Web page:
Director / Gurinder Chadha (BEND IT LIKE BECKHAM, BRIDE & PREJUDICE, ANGUS THONGS & PERFECT SNOGGING)
Stars/ Hugh Bonneville, Gillian Anderson, Manish Dayal, Huma Qureshi and Michael Gambon
For three hundred years, Viceroy’s House in Delhi has been home to British rulers in India. But in 1947, that ruling is officially coming to its end. The historical events depicted in VICEROY’S HOUSE are close to the heart of its director Gurinder Chadha, who is also one of several writers and producers of this film. Chadha’s own family were caught up in the tragedy that unfolded.
Tasked with overseeing India’s transition to independence is Lord Mountbatten (Bonneville), great-grandson of Queen Victoria. Moving into Viceroy’s House for six months with his wife Edwina (Anderson) and daughter, violence begins to erupt between the Muslims, Hindus and Sikhs as plans to divide the country become public. Caught up in the conflict is Jeet Kumar (Dayal) a young Hindu and manservant to Mountbatten who has fallen in love with a young Muslim working at Viceroy’s House, Aalia (Qureshi).
VICEROY’S HOUSE provides viewers with an insightful examination of the conversations that took place behind closed doors at the grand abode and an all-round understanding of the complications that followed. These sweeping and monumental changes, which led to the partition of India, had a devastating impact on its people. All of which will be told throughout this motion picture. With so much political conversation on its agenda to cover, the aforementioned fictional sub-plot has been scripted to humanise the film and to extend the dramatic impact that these changes had.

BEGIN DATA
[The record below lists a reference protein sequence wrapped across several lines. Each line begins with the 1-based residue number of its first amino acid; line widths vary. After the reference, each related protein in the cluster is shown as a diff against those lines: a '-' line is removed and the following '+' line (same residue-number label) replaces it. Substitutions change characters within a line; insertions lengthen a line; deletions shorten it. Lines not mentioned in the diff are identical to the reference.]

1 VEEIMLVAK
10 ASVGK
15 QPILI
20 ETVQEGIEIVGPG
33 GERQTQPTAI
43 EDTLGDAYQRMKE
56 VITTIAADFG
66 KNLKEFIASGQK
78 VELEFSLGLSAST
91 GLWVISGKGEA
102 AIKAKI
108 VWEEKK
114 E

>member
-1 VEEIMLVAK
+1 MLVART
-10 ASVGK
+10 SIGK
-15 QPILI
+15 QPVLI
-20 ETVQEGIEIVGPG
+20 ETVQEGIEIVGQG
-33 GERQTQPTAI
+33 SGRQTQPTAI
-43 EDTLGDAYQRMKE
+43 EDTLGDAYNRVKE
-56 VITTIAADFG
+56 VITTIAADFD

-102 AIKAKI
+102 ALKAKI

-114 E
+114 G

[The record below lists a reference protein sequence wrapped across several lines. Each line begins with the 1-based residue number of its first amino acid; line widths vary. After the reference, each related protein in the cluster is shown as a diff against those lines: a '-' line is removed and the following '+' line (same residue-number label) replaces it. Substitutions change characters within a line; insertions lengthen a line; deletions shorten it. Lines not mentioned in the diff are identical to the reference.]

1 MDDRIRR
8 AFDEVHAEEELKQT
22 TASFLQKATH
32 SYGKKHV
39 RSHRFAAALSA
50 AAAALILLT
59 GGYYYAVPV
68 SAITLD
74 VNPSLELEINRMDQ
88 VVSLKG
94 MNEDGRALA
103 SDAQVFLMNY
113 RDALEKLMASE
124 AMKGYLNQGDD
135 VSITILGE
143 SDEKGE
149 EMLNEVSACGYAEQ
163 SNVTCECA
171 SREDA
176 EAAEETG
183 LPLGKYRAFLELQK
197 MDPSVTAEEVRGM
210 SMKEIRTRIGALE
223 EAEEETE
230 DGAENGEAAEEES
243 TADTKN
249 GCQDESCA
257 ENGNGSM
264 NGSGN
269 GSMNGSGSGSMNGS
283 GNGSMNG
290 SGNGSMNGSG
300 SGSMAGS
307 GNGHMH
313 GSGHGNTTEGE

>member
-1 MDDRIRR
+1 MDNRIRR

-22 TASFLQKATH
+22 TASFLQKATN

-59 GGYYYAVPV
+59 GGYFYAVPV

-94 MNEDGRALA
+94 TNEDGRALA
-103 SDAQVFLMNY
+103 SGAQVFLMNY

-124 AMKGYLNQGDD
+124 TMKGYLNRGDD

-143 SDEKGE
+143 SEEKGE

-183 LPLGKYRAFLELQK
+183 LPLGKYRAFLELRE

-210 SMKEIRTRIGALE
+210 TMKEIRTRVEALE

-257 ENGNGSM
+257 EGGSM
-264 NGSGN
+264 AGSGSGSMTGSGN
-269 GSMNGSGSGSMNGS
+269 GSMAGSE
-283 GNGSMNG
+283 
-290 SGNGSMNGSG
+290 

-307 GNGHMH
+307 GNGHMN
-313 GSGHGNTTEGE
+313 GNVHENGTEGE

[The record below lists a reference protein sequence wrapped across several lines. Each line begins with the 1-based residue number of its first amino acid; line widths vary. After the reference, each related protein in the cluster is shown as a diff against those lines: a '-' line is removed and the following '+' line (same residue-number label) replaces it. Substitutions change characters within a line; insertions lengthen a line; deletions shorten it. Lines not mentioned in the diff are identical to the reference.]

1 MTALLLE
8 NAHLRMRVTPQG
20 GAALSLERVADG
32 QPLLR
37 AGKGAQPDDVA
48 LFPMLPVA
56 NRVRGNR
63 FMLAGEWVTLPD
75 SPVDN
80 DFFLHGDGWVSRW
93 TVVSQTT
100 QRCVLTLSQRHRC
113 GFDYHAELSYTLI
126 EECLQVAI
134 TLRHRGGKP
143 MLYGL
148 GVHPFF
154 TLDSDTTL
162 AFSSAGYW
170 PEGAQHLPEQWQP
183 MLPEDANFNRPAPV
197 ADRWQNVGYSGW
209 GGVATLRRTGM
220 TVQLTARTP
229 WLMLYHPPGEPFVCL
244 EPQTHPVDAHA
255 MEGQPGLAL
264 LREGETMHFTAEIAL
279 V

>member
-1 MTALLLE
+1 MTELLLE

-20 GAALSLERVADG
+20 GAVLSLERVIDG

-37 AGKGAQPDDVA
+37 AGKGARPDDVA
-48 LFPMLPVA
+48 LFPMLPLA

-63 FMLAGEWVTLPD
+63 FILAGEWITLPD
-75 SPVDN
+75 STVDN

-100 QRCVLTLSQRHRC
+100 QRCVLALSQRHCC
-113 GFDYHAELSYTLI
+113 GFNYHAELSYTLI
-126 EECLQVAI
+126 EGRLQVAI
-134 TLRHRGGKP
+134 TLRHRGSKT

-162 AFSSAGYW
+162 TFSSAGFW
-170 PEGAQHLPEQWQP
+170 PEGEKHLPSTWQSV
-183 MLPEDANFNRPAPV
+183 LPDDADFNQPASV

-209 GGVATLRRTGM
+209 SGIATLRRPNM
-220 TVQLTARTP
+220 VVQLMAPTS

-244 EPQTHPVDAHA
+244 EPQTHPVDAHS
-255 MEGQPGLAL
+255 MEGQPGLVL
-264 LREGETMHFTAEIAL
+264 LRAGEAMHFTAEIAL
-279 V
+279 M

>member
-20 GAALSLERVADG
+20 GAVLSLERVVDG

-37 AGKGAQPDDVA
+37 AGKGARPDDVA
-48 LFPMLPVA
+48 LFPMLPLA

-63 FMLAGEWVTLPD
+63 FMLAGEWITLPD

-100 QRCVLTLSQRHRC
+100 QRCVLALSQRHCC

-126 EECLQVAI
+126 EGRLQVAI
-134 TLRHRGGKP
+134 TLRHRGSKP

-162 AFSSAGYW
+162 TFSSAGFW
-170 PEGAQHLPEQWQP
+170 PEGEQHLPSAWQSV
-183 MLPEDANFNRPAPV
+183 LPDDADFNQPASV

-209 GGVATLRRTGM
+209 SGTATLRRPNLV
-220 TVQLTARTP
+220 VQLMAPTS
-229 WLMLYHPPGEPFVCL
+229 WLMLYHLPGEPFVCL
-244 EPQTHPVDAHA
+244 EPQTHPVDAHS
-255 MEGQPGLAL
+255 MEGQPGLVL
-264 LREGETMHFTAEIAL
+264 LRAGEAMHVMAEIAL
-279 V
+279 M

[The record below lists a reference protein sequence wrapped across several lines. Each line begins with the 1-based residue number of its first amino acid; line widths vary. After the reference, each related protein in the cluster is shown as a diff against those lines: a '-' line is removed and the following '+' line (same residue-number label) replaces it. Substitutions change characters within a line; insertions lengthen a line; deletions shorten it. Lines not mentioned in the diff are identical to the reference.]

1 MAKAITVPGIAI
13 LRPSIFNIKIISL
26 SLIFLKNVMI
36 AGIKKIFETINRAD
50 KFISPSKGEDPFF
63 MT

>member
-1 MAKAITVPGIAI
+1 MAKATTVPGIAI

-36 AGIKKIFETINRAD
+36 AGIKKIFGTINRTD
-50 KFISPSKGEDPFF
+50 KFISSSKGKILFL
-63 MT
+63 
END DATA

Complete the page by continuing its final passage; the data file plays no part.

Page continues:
Jeet and Aalia’s romance is an acceptable and relevant addition to the films factual premise, despite its not always convincing development and taking too much of the spotlight toward the end of the film. As an entire movie, VICEROY’S HOUSE doesn’t captivate the emotions quite like it is very much capable of. It is a film to be watched rather than one to become involved in. Although it does not fulfill its own potential, VICEROY’S HOUSE is kept from any further disappointment thanks to a handful of facets that earn the film appreciation.
There is some subtext and dialogue that has been thoughtfully incorporated into the script, which is of complete relevance and serves as a message to the rapidly changing landscape of today’s world politics. The music score from Oscar-winning composer A.R. Rahman (SLUMDOG MILLIONAIRE) and some variety in visual filmmaking from Gurinder Chadha both serve the film very well indeed. And lastly, acting performances are mixed throughout VICEROY’S HOUSE, however the two strongest contributions from TV Series The X Files star Gillian Anderson and Manish Dayal (THE HUNDRED-FOOT JOURNEY) leave a lasting impression.
Viewer Discretion/ TBC (PG – Mild themes)
Trailer / VICEROY’S HOUSE
Moviedoc thanks Transmission Films for the invite to the screening of this film.
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